Sheri R., California
I am very interested for myself and my students to create medleys.
Inspired by Laurie Richards amazing SM Levels 1 through 4 medley.
I’m wondering if there are special things to know besides what I already
What I already know is that one can play the 5th of the next key as a
transition (don’t know if that works just going to very next key or
switching to any key as haven’t tried yet.)
Also, you can leave out the last note of a song and use the second to
last note as the first note of the next song if it’s the same note.
Are there general rules? Can any song in any key be placed in any random
order or does it sound better when particular rules are followed? If
rules are necessary what are they?
I haven’t listened to medleys with a very careful ear to see what the
conventions are so I’m hoping someone might be able to outline
(Laurie?!) some tips so we can explore more easily making medleys.
Laurie Richards, Nebraska
My method (Level 1 – 4 medley) was not based on anything theoretical
or rule-based. I’m sure it could be done better.
One thing I looked for was a passage that was the same, or similar, in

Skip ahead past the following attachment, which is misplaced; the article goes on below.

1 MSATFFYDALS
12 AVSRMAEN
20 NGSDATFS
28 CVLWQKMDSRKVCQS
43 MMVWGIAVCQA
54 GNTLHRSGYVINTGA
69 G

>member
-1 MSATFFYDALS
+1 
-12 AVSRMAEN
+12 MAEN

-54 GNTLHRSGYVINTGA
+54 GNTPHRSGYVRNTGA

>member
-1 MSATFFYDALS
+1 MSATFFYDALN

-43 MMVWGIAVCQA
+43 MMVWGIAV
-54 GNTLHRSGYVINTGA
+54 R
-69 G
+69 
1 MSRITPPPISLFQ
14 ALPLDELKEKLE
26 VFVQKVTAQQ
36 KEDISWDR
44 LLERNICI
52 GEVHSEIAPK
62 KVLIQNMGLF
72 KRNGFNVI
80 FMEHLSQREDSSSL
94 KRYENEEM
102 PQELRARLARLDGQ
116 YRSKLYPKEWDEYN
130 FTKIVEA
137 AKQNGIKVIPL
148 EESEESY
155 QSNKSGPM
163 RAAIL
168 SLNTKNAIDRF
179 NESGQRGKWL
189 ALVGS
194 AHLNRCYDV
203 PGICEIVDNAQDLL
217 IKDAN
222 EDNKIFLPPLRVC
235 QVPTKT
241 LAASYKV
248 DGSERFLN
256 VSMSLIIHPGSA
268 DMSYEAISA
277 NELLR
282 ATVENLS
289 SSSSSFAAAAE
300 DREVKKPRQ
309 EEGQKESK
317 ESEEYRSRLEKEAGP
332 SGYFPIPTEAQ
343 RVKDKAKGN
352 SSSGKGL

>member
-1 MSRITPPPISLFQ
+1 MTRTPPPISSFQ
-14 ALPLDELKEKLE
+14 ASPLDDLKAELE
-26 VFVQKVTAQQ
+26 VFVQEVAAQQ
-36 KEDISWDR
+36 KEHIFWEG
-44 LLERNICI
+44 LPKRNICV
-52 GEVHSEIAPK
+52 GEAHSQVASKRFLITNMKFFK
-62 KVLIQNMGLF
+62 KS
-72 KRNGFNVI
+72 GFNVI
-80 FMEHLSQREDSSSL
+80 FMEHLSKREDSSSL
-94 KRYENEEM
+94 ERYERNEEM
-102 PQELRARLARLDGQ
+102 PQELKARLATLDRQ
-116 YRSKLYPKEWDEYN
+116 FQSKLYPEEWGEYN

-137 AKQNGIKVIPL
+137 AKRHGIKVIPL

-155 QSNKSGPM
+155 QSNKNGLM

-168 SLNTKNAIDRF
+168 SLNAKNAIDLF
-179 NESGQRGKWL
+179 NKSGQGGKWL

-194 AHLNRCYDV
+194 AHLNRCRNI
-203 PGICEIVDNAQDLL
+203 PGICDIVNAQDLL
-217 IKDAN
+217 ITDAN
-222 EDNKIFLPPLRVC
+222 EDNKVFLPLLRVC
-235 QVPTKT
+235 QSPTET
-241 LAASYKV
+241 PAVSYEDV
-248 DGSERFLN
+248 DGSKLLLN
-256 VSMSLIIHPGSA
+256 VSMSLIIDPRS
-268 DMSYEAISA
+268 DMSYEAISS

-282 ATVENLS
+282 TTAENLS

two pieces that would make a very smooth transition. For example, in
Chester, the V going up are the same 5 white notes in the first Minuet
in G pattern, so I morphed Chester into Minuet using those notes.
Sometimes it was only one note – end of Dreams, “above” note became
the first note of Lullaby. I just kept playing around with it and
listening to the songs in my head, or on the piano, to come up with
these transitions. Since there are many songs in the key of C, they
are fairly easy to string together.
I had to reorganize the order several times before I got them all in.
I am going to attempt to get a decent recording of the medley today
and post it on Youtube. I’ve never posted on Youtube, but I’m
assuming it’s not too difficult? I will post it here when I get it
all done, along with my notes, which hopefully aren’t too cryptic!
Original discussion started November 27, 2009